As a military leader Darius had mixed results. His campaigns in the east appear to have been successful, and he claimed control over parts of the northern India. In 519 he defeated the Scythians east of the Caspian Sea, and he expanded the Empire into the Indus Valley.

Ionian Revolt, 499-493 BC
Ionian Revolt,
499-493 BC

In the west he was less successful. His first campaign in that area came in 516 and saw him cross the Hellespont into Europe, taking control of much of Thrace (including the area ruled by Miltiades, later the Athenian commander at Marathon). He then led a campaign against the Scythians north of the Danube (c.513). According to Herodotus this expedition involved an army 700,000 strong and 600 ships, with continents coming from Ionia. The Ionians were told to sail two days up the Danube from the Black Sea and then build a bridge of ships across the river. In the meantime Darius led his army into Europe, across Thrace and up to the river. At first he planned to have the bridge dismantled and the Ionians join his army, but he was then persuaded to leave the bridge intact and guarded by the Ionians. They were to wait for sixty days and if the Persians hadn't returned by then to assume that they had been defeated, destroy the bridge and return home. Once he was across the river Darius faced the same problem as most opponents of the nomads - the Scythians refused to stand and fight, and instead kept retreating, just out of reach. The Persians advanced an unknown distance around the Black Sea, but were unable to catch up with their foes. Eventually Darius gave up and pulled out with the best remaining troops. The Scythians beat the Persians back to the bridge, and tried to convince the Ionians to destroy it. They pretended to agree, but after some debate had decided to stick with Darius. When the Persians reached the river it looked as if the bridge was gone, but the Ionians had only temporarily dismantled it. The bridge was restored and Darius made his escape. Darius was able to extract his army intact and retained a sizable foothold on the European side of the Hellespont, occupying parts of Thrace and Macedonia, and the city of Byzantium.

In 500 BC Darius offered his support to a party of Naxian exiles who had already gained the support of Aristagoras, tyrant of Miletus and Artaphernes, satrap of Lydia. The expedition was launched in 499 BC, but ended in failure after a four-month long siege of Naxos had to be abandoned.

Battles of the Persian Invasions of Greece
Battles of the
Persian Invasions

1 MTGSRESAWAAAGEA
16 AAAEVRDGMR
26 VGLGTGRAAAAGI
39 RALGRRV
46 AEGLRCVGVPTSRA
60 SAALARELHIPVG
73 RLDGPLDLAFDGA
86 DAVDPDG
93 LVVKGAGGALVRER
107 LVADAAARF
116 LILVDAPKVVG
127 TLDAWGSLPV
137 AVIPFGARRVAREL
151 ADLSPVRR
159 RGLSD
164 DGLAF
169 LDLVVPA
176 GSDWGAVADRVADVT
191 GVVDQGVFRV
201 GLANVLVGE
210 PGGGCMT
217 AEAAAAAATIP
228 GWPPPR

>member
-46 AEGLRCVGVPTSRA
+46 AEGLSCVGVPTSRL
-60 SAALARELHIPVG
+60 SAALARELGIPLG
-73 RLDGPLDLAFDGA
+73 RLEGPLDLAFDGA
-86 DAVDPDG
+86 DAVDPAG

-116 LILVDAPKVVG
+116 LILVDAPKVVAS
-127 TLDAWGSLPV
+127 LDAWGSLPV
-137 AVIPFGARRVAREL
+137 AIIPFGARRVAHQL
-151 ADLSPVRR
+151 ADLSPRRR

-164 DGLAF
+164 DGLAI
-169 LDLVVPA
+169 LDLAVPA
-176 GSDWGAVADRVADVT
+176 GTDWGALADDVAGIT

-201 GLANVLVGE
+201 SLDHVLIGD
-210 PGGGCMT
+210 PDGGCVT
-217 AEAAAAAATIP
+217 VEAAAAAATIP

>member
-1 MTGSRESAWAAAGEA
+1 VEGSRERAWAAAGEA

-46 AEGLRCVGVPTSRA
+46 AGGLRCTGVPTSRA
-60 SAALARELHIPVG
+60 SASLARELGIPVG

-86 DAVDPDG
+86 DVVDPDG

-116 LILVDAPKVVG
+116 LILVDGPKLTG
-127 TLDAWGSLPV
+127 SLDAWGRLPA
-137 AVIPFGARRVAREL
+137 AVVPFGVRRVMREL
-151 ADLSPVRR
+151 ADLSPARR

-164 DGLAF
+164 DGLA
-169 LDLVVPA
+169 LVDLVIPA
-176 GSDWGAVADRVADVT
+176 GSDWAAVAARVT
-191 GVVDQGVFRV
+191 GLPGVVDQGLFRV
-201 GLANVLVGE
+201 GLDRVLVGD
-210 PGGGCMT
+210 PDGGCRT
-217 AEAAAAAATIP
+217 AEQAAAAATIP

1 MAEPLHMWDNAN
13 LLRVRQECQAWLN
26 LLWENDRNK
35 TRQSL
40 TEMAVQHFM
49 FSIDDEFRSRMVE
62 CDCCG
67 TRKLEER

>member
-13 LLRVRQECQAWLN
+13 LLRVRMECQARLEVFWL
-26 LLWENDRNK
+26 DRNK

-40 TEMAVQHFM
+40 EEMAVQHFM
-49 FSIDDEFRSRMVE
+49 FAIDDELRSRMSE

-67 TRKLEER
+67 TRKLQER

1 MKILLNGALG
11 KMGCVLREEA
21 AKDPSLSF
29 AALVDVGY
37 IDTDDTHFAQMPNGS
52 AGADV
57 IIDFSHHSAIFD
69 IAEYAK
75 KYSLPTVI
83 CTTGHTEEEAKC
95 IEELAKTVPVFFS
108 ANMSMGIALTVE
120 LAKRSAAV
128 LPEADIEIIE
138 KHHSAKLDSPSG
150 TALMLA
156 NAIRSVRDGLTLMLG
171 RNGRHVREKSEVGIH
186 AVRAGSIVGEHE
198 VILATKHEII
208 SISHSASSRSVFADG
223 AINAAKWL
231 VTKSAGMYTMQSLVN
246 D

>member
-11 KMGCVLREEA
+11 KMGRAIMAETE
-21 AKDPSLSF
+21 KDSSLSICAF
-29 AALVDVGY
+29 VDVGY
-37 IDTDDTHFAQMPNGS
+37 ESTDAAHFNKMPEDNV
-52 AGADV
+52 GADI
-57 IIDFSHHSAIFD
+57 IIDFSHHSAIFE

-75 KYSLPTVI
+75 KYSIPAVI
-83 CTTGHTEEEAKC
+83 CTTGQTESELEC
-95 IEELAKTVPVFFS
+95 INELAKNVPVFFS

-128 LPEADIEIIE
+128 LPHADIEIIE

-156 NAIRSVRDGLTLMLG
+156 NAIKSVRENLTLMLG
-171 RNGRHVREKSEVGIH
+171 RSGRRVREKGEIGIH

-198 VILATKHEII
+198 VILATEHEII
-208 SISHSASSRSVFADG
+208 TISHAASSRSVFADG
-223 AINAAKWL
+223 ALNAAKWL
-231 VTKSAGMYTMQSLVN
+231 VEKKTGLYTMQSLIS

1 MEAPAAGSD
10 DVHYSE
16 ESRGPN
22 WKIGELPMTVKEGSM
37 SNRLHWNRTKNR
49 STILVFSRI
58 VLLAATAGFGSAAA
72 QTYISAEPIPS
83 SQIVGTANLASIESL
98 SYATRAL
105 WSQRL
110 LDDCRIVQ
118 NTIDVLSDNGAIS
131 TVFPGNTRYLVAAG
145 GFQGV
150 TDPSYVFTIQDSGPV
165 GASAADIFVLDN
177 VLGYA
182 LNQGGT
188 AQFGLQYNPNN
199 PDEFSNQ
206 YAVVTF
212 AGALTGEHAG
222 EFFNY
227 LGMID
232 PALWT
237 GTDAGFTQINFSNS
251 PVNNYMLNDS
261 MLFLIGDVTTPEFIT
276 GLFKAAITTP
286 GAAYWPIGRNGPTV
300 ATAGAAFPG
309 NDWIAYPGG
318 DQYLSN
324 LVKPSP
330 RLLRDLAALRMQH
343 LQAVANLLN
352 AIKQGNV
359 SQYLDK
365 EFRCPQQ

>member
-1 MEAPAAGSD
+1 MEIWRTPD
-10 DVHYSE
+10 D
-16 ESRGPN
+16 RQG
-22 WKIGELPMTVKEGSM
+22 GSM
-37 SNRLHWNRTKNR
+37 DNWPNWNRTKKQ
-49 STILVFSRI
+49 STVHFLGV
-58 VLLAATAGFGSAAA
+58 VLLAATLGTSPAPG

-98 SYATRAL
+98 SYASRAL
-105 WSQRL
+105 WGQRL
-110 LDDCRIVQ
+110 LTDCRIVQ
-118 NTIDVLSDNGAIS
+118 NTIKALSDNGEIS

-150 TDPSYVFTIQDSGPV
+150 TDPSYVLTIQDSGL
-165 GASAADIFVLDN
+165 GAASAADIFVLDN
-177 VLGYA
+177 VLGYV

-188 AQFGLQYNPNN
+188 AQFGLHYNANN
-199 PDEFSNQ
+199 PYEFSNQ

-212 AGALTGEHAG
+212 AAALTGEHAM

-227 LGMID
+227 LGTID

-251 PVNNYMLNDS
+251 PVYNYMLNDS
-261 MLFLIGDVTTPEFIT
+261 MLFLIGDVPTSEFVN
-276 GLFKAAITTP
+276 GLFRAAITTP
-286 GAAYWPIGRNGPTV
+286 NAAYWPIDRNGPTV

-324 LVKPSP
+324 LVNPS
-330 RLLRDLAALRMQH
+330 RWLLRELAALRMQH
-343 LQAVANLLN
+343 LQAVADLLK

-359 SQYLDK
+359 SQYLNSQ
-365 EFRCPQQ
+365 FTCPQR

of Greece

In 499 BC the Greek cities of Ionian revolted against Persian control, led by Aristagoras, who was aware that he was vulnerable after the failure of the Naxos expedition. This Ionian revolt seems to have caught the Persians by surprise and the cities were able to expel the Persians. Thrace and Macedonia also had to be evacuated. With Athenian help the Ionians even went onto the offensive in 498.  Darius entered into negotiations with them, while preparing for a first counterattack. This failed, and the Ionians were left alone in 496-495. As later history would prove, the Ionian cities were simply too vulnerable to attack by their more powerful eastern neighbours. In 494 a major Persian effort ended in success. The Greek fleet was defeated near Miletus, and one by one the cities fell. Soon afterwards Darius appointed his son-in-law Mardonius as commissioner to Ionia. By 492 Mardonius had regained control of Thrace and Macedonia. In Ionia he suppressed local tyrants and installed democratic regimes in the Greek cities, and soon won them over. When Darius's son Xerxes invaded Greece in 481 he was able to recruit troops in Greek Ionia.

Darius's next target was Greece, and in particular those cities that had supported the Ionian revolt. A first effort in 492 failed after the fleet was destroyed in a storm. The second effort, in 490, was most famous. The Persian army crossed the Aegean and landed on the east coast of Attica. This campaign ended in defeat at Marathon (12 August 490 BC), a defeat that forced the Persians to retreat back out of Greece. Darius began preparations for an invasion on a much larger scale, but he died in 486, before he could carry out his plans.

Darius was succeeded by his son Xerxes I, who had long been groomed for the throne, serving as governor of Babylon. Xerxes was preferred to Darius's older son Artabazanes. Xerxes had to begin by putting down a revolt in Egypt (486-485 BC), but once this was done he was free to concentrate on Greece, leading to the famous campaigns of Thermopylae, Salamis and Plataea.

How to cite this article: Rickard, J (29 March 2017), Darius I the Great (r.522-486), http://www.historyofwar.org/articles/people_darius_I_the_great.html